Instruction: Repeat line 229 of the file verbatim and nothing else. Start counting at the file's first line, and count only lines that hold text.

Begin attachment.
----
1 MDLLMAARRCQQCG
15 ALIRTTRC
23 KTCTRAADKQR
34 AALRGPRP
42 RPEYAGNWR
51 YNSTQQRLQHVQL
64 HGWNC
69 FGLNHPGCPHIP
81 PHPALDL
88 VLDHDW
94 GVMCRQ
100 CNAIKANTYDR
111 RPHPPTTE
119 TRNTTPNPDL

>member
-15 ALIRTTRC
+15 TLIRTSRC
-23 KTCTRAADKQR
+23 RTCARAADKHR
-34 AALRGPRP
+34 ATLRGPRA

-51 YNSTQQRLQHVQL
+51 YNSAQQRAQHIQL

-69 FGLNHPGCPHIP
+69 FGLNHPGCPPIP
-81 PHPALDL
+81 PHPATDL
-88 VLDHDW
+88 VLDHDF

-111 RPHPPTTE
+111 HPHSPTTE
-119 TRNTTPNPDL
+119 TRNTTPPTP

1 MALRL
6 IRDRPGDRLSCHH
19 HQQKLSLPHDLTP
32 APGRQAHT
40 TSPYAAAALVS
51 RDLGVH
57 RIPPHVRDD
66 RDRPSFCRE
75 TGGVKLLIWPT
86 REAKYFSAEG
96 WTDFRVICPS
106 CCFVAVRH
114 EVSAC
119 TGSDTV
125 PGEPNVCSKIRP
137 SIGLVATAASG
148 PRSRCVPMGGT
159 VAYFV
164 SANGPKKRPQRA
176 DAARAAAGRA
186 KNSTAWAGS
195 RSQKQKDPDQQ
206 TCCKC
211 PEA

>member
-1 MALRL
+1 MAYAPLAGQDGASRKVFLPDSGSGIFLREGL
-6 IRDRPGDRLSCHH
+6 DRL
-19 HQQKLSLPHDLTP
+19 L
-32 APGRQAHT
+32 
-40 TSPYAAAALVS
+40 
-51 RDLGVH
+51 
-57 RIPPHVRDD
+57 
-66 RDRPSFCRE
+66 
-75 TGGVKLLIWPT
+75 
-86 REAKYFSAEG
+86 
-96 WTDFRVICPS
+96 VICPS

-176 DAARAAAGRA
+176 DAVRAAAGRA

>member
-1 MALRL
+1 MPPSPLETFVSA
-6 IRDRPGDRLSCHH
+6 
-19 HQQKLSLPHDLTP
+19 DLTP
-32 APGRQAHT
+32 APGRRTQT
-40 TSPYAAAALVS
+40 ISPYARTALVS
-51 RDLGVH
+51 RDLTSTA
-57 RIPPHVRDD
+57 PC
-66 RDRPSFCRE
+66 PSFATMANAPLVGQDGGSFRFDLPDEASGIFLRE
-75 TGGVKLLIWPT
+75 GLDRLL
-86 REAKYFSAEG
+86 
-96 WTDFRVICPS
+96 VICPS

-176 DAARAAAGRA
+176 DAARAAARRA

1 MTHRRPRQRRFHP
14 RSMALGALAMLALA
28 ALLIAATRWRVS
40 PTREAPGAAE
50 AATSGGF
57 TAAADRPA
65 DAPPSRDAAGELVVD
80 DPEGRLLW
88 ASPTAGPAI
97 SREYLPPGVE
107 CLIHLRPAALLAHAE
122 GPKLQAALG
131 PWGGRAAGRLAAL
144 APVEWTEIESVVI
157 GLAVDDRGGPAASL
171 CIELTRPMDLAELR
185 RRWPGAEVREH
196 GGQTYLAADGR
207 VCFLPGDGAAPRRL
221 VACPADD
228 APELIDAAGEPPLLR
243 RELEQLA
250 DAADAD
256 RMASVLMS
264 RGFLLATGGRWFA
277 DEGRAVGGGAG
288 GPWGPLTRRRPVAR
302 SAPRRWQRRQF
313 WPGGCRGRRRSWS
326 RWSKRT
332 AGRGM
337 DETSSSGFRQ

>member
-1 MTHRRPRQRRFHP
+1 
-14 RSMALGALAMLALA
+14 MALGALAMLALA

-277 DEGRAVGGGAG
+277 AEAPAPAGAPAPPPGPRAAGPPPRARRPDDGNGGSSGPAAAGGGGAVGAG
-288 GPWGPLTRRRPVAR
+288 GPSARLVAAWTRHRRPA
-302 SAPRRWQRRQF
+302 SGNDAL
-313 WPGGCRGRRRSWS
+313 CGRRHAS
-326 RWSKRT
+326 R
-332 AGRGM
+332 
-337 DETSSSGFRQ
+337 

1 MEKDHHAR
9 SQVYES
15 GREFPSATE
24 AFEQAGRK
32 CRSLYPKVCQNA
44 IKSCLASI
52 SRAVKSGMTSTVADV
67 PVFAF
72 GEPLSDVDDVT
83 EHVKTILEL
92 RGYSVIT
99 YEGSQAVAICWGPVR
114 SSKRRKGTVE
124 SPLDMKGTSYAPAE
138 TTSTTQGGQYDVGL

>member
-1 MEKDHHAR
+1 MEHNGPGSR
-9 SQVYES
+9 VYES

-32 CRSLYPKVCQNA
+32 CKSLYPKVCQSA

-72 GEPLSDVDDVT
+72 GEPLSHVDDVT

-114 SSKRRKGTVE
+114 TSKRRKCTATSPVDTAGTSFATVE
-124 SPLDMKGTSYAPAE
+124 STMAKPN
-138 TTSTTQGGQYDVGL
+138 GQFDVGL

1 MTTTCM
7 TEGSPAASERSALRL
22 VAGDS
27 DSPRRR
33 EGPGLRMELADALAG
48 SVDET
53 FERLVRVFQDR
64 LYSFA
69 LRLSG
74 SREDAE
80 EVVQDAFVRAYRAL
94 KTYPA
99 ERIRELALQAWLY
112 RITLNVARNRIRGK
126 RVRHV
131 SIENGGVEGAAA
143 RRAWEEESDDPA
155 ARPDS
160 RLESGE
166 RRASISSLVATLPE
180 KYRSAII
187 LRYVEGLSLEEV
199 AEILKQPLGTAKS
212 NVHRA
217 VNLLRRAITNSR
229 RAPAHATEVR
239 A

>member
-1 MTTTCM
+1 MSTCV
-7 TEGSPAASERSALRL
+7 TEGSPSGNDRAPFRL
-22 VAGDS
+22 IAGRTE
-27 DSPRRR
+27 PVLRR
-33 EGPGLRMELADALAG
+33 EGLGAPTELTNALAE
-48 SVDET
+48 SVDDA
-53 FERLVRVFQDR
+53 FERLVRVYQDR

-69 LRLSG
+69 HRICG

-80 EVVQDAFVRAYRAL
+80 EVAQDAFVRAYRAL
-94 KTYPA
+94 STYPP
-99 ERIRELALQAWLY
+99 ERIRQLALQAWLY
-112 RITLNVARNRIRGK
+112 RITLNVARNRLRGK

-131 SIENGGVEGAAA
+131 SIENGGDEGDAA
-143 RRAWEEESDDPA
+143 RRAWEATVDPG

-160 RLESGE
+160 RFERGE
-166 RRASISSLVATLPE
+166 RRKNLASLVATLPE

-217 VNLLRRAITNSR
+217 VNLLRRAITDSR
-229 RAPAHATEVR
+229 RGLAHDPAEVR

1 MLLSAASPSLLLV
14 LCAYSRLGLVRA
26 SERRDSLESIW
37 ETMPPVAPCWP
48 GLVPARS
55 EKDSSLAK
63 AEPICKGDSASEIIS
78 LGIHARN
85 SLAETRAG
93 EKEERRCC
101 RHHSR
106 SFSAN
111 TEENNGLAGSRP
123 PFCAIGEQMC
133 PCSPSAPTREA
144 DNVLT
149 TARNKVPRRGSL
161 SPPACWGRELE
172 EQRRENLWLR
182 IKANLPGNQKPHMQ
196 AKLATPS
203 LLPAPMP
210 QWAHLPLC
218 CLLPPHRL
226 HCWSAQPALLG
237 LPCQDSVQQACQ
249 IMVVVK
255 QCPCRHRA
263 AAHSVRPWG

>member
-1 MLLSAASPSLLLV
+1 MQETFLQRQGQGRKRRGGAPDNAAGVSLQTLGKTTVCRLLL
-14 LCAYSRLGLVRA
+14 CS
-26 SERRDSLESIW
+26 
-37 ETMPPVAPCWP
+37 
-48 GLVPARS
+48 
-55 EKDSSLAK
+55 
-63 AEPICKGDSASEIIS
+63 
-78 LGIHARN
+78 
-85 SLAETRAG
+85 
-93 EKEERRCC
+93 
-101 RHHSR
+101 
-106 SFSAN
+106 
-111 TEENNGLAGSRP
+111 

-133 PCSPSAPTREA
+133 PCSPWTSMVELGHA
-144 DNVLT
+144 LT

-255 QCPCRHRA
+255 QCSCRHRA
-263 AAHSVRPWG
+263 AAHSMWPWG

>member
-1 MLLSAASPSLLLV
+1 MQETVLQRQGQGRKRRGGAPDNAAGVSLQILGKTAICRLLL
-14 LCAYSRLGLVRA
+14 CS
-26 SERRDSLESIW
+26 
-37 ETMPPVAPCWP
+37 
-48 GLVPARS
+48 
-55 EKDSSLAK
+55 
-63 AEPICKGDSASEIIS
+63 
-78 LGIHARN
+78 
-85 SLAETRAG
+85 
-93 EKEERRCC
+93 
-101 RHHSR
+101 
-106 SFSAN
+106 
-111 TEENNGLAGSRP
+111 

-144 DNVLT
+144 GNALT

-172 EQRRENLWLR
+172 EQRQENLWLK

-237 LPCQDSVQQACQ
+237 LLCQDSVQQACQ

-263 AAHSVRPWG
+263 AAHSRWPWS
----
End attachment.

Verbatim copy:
-53 FERLVRVFQDR